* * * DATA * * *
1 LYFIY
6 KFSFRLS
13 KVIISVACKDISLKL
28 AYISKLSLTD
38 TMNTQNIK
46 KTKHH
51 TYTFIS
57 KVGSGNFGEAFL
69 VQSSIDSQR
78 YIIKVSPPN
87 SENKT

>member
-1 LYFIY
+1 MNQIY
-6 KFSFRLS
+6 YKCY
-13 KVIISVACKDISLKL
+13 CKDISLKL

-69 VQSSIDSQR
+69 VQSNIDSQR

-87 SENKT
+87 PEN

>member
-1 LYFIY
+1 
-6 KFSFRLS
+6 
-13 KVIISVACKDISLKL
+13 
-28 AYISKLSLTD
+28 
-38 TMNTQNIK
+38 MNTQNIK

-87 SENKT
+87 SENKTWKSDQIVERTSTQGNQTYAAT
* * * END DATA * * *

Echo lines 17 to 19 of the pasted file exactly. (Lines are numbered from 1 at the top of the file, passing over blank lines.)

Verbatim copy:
-13 KVIISVACKDISLKL
+13 CKDISLKL

-69 VQSSIDSQR